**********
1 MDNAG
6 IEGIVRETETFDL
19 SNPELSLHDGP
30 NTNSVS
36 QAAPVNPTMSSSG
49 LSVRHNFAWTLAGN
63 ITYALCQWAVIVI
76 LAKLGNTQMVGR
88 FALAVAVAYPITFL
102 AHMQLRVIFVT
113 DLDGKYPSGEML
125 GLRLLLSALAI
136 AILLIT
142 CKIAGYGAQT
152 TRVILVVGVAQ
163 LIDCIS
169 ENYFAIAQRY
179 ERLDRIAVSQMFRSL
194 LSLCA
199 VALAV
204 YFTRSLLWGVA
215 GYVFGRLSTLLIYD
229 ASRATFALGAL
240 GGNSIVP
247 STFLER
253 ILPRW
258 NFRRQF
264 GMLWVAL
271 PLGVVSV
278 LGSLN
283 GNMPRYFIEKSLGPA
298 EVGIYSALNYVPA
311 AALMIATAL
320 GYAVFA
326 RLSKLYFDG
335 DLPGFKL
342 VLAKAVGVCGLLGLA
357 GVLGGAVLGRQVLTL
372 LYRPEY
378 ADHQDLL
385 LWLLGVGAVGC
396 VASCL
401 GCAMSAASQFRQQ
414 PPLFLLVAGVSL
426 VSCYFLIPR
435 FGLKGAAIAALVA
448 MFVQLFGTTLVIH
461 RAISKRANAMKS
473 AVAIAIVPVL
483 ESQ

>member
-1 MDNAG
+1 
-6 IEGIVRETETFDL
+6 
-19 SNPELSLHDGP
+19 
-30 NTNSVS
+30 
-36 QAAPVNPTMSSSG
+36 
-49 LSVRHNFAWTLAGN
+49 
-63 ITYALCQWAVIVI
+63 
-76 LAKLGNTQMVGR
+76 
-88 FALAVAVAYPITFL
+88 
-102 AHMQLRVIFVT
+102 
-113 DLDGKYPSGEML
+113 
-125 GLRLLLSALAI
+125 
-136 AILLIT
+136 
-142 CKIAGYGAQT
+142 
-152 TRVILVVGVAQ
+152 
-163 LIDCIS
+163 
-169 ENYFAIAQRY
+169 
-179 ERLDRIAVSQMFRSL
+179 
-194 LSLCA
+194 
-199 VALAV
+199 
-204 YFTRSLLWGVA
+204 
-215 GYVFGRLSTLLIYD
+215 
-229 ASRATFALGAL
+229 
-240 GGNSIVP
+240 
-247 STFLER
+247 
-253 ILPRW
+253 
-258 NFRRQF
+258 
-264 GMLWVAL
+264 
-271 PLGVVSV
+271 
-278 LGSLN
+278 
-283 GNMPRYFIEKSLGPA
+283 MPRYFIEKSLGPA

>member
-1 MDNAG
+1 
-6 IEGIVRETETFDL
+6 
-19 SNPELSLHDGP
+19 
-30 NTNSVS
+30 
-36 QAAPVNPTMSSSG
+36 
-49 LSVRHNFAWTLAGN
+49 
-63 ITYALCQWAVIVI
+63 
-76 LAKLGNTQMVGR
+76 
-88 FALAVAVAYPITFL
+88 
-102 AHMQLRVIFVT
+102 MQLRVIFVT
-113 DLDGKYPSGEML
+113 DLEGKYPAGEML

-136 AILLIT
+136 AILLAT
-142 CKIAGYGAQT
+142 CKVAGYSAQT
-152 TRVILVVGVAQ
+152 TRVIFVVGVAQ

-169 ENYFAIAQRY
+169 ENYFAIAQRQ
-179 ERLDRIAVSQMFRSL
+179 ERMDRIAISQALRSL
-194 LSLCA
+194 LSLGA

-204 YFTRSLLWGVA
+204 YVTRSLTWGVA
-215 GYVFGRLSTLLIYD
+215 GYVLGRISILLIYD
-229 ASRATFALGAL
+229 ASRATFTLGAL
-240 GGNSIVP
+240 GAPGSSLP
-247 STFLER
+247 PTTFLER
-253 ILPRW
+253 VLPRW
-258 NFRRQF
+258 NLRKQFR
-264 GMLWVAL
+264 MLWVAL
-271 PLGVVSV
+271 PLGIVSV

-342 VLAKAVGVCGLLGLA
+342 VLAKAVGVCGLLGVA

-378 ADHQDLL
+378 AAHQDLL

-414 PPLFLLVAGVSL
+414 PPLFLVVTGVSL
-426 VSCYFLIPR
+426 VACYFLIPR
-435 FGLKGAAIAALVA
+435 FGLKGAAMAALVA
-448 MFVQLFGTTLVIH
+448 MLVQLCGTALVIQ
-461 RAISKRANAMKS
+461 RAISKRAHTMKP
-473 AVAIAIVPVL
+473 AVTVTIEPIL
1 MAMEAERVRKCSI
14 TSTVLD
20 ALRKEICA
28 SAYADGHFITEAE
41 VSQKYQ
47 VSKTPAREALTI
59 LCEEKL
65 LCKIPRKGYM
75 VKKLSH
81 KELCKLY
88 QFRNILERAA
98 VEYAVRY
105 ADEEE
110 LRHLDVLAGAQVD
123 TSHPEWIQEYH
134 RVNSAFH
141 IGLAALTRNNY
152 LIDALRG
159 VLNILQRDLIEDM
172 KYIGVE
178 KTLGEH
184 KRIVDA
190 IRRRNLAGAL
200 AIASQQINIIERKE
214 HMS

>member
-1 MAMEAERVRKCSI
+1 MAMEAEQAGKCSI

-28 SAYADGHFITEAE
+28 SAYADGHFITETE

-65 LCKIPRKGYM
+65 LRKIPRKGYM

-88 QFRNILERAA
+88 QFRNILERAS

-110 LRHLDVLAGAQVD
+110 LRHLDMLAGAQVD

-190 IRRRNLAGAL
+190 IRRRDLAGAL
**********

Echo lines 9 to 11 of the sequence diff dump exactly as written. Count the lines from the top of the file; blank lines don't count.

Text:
88 FALAVAVAYPITFL
102 AHMQLRVIFVT
113 DLDGKYPSGEML